Eggs are a versatile food and a great source of protein.
Eating an egg daily has a beneficial effect on the diabetic patients on the blood metabolite that results in lower risk of Type-2 Diabetes, a new study shows. The findings showed that the blood samples of men who ate more eggs included certain lipid molecules that positively correlated with the blood profile of men who remained free of Type-2 diabetes. That’s primarily because one large egg contains about half a gram of carbohydrates, so it’s thought that they aren’t going to raise your blood sugar.
“The study explored potential compounds that could explain this association using non-targeted metabolomics, a technique that enables a broad profiling of chemicals in a sample,” said lead author Stefania Noerman from the University of Eastern Finland.
Eggs are high in cholesterol, though. One large egg contains nearly 200 mg of cholesterol. However, eggs are also a rich source of many bioactive compounds that can have beneficial effects on health. This means that the health effects of consuming eggs are difficult to determine based solely on their cholesterol content, the researchers said.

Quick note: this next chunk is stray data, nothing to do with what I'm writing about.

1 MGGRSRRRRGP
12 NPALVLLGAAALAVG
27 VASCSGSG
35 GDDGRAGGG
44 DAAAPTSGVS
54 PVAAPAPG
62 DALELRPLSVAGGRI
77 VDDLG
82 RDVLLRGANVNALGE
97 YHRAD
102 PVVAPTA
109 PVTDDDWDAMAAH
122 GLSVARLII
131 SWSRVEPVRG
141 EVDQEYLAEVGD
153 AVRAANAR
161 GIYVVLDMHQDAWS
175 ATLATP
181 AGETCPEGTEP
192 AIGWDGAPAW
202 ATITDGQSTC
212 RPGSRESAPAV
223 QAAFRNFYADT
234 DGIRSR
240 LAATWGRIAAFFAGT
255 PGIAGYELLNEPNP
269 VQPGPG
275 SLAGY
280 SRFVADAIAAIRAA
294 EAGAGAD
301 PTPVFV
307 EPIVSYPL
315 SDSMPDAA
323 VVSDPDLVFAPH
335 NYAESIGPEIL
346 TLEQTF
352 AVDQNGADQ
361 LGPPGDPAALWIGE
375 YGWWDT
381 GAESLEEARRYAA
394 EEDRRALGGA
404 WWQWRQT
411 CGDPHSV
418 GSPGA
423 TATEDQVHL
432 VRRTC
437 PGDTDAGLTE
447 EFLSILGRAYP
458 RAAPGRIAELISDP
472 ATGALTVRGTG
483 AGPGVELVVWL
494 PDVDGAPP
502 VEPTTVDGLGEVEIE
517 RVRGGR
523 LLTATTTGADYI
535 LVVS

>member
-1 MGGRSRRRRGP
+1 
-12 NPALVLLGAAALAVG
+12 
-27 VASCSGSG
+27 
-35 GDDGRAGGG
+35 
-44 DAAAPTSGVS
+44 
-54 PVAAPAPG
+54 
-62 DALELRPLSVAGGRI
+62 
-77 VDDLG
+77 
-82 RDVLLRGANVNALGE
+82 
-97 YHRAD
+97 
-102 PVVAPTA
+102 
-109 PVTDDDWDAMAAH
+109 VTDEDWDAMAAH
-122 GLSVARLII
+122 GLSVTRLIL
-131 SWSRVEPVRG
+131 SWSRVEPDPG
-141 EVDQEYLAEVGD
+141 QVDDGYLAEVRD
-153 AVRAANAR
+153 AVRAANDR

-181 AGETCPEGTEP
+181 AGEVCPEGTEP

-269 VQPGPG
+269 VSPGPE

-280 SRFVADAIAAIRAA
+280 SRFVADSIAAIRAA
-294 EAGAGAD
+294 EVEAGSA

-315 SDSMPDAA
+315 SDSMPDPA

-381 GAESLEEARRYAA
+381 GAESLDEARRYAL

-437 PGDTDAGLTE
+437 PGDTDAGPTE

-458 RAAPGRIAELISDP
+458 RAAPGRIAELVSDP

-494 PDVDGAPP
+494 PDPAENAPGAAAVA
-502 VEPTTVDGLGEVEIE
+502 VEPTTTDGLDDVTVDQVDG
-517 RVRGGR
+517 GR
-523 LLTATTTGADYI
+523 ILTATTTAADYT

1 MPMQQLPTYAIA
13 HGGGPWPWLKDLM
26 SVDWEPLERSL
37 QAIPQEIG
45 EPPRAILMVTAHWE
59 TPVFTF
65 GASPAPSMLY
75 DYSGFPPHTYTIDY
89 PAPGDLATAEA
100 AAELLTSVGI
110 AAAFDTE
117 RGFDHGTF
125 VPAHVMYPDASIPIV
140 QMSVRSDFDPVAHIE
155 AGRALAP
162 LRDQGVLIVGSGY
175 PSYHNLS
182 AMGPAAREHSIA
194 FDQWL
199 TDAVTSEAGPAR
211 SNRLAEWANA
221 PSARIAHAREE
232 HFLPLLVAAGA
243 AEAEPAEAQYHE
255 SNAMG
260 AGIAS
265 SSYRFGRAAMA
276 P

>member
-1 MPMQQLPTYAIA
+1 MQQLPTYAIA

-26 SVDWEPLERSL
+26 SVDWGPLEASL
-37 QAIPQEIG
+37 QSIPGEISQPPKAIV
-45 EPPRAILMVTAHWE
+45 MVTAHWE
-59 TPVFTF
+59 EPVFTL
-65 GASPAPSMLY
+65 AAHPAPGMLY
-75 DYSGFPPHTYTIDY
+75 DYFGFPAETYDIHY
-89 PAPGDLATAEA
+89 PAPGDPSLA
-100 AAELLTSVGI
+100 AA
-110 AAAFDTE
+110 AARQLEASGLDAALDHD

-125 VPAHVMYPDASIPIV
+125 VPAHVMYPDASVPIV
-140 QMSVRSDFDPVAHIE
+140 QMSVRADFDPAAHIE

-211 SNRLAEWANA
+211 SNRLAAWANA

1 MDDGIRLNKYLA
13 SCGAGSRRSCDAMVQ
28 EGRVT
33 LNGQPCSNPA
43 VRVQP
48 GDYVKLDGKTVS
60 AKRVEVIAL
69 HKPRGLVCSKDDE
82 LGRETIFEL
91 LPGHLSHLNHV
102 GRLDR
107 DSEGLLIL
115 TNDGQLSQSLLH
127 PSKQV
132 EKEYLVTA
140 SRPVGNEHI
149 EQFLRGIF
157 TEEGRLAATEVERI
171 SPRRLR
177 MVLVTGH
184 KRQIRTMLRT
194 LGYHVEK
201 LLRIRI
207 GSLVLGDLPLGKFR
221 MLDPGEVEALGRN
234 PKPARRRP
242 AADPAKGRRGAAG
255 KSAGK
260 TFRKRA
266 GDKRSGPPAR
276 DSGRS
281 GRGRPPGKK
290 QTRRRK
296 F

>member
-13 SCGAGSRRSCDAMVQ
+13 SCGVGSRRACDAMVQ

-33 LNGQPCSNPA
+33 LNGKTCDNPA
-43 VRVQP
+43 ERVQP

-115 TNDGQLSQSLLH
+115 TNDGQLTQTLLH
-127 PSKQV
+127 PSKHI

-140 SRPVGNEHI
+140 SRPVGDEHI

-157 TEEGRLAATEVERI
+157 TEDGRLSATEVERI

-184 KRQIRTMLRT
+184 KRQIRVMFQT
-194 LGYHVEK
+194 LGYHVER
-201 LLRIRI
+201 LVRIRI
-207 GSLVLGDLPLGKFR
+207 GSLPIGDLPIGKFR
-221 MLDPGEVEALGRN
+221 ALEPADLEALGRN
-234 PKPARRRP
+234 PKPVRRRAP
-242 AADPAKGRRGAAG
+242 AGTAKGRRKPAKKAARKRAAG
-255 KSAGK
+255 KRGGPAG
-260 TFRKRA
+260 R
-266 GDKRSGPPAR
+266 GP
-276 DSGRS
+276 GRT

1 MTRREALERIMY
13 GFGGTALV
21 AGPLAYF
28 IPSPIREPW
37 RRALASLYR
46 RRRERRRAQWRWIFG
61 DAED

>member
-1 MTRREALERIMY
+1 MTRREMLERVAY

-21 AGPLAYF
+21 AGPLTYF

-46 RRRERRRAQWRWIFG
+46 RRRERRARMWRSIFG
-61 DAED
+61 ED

For the study, published in Molecular Nutrition and Food Research, 239 serum samples were analysed in four groups: men with higher (mean intake one egg per day) or lower (mean intake two eggs per week) egg intake who developed Type-2 diabetes (cases) or remained healthy (controls) during the mean follow-up of nearly 20 years.
he study suggested some plausible mechanisms which could at least partly explain the inverse association between egg intake and the previously observed lower risk of developing Type-2 diabetes.
In addition, the researchers identified several biochemical compounds in blood that predicted a higher risk of developing Type-2 diabetes, including the amino acid tyrosine.
“Although it is too early to draw any causal conclusions, we now have some hints about certain egg-related compounds that may have a role in Type-2 diabetes development.
“Further detailed investigations with both cell models and intervention studies in humans that use modern techniques, such as metabolomics, are needed to understand the mechanisms behind physiological effects of egg intake,” Noerman noted.